Xudum Okavango Delta Lodge
Experience the freedom and exhilaration of the Okavango Delta at Xudum Okavango Delta Lodge, with its unique rooftop hideouts in each of nine private safari suites.
Overlooking a sparkling lagoon, the earthy glamour of this striking Lodge provides the perfect counterpoint to the natural bounty of this riverside wilderness. A strong but playful recycled theme provides unusual accents at every turn.
Explore the intricate watery canals by mokoro or traverse the golden grasslands in search of the Big Five by vehicle, retreating to the contemporary comfort of your suite by night.
Cuddle up in the large outdoor cane lounger and watch the sun go down over the Delta.
An intimate refuge, Xudum Okavango Delta Lodge is designed with privacy in mind. Sprawled along the banks of a lagoon and guarded by a resident family of hippo, the Lodge flawlessly combines the best of this unique inland delta - the peace and serenity of gliding through waterways lined with lush aquatic plants and the excitement of searching for big game through endless miles of green grassland.
Indulge in a playful moment or two on a big tractor tyre swing in the shade of the trees or gaze out over the lagoon from the quiet comfort of the massive couches in the warm guest area. Tease and tantalise your taste buds watching the chefs at work in our open, interactive kitchen or get involved with tastes and textures yourself! Savour the wholesome flavours of meals served in the dining room, with its sweeping views, or in a warm cluster around a crackling blaze in the open fire pit.
Xudum is situated in an area that boasts a number of permanent river channels that flow throughout the year. The steady water supply creates a distinctive layer of vegetation, with lush beds of tall papyrus, miscanthus grass, evergreen figs and ferns. This is another good birding area, with warblers, weavers and various types of kingfishers. Pel’s fishing owls are attracted by the large variety of fish found in the channels. Clear lagoons are created where channels open up, dotted with floating rafts of water lilies, water chestnut and other aquatic plants. Families of hippo bask in the open water and Cape clawless otter may be spotted.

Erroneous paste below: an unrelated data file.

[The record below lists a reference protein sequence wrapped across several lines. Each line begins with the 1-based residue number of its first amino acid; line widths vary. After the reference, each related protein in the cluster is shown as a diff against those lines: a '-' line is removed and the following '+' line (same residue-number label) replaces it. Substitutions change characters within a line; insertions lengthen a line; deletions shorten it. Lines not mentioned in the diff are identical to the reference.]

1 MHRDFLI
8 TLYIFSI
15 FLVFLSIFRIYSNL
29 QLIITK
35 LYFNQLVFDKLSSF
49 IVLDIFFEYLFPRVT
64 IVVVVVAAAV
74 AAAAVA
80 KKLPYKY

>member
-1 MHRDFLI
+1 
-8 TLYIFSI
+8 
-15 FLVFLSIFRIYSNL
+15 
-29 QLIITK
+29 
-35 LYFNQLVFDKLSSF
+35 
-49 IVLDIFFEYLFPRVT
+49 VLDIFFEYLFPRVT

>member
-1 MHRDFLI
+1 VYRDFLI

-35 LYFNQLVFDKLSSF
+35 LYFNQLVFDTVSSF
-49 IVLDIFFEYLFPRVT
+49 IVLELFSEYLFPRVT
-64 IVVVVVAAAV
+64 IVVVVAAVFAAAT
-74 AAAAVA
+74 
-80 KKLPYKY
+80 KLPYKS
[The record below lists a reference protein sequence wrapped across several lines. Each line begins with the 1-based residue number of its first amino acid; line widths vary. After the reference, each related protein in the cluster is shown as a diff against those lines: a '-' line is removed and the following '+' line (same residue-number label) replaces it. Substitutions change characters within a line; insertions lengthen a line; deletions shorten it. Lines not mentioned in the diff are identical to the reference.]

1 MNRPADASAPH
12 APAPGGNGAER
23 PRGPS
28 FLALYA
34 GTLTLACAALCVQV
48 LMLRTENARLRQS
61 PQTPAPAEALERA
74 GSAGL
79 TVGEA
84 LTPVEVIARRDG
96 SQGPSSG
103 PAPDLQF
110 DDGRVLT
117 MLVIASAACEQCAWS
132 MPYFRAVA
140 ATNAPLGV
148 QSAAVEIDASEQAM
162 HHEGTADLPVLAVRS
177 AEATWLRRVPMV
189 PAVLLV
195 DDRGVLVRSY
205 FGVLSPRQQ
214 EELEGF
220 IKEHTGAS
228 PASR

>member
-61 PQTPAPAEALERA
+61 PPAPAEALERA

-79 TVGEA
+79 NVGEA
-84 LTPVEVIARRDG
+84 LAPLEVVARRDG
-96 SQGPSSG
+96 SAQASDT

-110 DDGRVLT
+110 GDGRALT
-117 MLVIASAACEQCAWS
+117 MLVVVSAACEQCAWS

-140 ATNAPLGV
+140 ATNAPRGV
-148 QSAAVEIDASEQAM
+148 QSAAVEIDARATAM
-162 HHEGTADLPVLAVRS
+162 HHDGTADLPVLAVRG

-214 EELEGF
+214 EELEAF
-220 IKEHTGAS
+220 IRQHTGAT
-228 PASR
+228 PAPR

The abundant water in the Okavango’s permanent channels sustains a dense forest of tall trees, which are forced upward in search of sunlight. Little grass survives among the shrubs and creepers in their deep shade. Among the trees in this forest, the sausage tree is notable not only for its pendulous fruit and large, crimson flowers, but also for the fact that traditional mekoro (dugout canoes) are frequently made from its boughs or trunk. The riverine forest is home to prolific birdlife, with many characteristic species, including the elusive Pel’s fishing owl. Fruit bats are attracted to the abundant fig trees, and shy bushbuck also enjoy the dense coverage.
Groves of tall fan palm up to 20 metres in height grow on the outer edge of the floodplains or on the larger islands. Interspersed with short, shrubby vegetation, these are a favourite for elephant. In fact, the fan palm relies on this animal for its propagation, as the seed can only germinate once it has passed through the elephant’s digestive system. The elephants seem to enjoy this arrangement, relishing both the palm’s fruit and leaves. Fan palms are also a favourite nesting site for many bird species, with white-backed vultures building their nests in the crown and Dickinson’s kestrel preferring cavities that occur in their trunks.
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